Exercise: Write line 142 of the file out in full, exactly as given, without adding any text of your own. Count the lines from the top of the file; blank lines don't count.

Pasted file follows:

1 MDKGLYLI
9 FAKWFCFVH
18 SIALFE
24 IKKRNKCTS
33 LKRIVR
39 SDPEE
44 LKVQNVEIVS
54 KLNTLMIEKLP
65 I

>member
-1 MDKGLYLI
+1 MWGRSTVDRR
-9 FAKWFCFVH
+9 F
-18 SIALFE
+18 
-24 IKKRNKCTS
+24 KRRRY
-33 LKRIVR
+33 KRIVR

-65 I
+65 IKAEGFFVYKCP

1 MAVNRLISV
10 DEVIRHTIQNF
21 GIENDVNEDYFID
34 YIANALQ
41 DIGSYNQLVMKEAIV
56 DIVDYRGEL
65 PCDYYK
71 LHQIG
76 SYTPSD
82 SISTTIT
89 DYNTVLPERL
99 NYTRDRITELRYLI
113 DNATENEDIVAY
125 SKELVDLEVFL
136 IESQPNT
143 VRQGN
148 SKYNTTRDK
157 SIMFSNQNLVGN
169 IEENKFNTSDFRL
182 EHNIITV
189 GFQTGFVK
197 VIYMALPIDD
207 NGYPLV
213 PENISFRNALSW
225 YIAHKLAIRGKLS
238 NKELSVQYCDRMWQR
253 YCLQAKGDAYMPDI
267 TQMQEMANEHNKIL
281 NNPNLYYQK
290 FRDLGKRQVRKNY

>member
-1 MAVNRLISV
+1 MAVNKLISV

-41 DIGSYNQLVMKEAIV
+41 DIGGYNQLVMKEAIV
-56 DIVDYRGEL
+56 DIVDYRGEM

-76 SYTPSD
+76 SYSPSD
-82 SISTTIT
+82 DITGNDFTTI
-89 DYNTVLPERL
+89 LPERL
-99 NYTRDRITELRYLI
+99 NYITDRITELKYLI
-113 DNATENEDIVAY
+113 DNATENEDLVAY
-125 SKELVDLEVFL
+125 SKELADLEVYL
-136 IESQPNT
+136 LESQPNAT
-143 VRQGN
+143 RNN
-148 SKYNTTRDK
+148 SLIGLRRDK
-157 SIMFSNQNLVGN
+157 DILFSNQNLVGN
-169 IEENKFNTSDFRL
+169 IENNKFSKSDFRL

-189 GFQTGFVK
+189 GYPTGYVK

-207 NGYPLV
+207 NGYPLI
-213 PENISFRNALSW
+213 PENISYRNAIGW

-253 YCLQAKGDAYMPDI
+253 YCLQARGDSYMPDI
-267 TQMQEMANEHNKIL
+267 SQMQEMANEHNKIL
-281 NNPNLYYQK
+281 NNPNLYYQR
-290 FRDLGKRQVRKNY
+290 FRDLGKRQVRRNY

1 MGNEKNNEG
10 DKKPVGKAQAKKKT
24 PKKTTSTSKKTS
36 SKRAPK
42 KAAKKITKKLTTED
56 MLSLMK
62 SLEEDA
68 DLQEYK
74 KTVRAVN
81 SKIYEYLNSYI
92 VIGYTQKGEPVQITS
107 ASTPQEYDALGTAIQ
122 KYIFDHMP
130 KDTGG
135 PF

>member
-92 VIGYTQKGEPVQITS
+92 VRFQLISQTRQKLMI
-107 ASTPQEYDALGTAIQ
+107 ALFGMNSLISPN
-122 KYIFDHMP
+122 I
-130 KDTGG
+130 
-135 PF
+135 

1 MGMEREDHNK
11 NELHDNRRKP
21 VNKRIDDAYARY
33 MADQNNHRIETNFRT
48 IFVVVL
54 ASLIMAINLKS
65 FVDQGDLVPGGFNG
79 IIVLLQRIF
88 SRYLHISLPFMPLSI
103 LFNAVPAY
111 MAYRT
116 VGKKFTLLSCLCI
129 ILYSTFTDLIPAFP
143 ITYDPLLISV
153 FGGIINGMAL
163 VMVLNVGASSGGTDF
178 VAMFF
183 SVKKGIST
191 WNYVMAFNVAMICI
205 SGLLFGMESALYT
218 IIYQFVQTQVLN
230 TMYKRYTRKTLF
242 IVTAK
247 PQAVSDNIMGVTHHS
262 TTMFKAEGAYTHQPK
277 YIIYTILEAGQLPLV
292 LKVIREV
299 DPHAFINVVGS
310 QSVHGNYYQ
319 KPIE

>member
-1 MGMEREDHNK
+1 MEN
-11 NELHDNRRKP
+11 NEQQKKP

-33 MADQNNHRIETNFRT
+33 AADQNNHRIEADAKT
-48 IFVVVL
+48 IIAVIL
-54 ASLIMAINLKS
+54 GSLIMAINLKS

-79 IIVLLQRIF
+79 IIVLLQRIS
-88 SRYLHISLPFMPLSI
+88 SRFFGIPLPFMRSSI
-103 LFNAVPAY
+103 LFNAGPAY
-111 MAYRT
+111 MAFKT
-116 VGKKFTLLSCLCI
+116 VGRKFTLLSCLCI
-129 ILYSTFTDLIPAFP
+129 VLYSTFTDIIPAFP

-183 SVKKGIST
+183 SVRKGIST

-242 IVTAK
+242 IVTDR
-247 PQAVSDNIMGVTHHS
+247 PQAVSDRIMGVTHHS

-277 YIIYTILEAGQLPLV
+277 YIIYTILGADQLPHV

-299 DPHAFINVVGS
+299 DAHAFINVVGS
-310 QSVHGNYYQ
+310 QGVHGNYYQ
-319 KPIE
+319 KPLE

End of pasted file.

218 IIYQFVQTQVLN